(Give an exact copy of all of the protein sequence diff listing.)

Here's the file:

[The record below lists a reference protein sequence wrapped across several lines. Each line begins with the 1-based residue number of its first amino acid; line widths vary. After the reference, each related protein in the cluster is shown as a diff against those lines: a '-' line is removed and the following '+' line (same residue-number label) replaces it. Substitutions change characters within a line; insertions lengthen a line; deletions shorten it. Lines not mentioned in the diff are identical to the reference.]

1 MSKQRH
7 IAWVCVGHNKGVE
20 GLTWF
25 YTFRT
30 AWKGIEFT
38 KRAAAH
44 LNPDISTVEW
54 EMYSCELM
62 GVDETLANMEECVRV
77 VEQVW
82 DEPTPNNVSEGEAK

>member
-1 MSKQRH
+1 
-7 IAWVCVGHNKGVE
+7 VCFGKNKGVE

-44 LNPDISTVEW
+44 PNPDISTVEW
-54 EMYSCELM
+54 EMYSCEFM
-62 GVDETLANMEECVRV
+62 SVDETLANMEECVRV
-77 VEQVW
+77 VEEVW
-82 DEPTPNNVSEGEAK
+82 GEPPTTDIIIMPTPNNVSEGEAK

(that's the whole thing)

[The record below lists a reference protein sequence wrapped across several lines. Each line begins with the 1-based residue number of its first amino acid; line widths vary. After the reference, each related protein in the cluster is shown as a diff against those lines: a '-' line is removed and the following '+' line (same residue-number label) replaces it. Substitutions change characters within a line; insertions lengthen a line; deletions shorten it. Lines not mentioned in the diff are identical to the reference.]

1 MSKQRH
7 IAWVCVGHNKGVE
20 GLTWF
25 YTFRT
30 AWKGIEFT
38 KRAAAH
44 LNPDISTVEW
54 EMYSCELM
62 GVDETLANMEECVRV
77 VEQVW
82 DEPTPNNVSEGEAK

>member
-1 MSKQRH
+1 
-7 IAWVCVGHNKGVE
+7 VCFGKNKGVE

-44 LNPDISTVEW
+44 PNPDISTVEW
-54 EMYSCELM
+54 EMYSCEFM
-62 GVDETLANMEECVRV
+62 SVDETLANMEECVRV
-77 VEQVW
+77 VEEVW
-82 DEPTPNNVSEGEAK
+82 GEPPTTDIIIMPTPNNVSEGEAK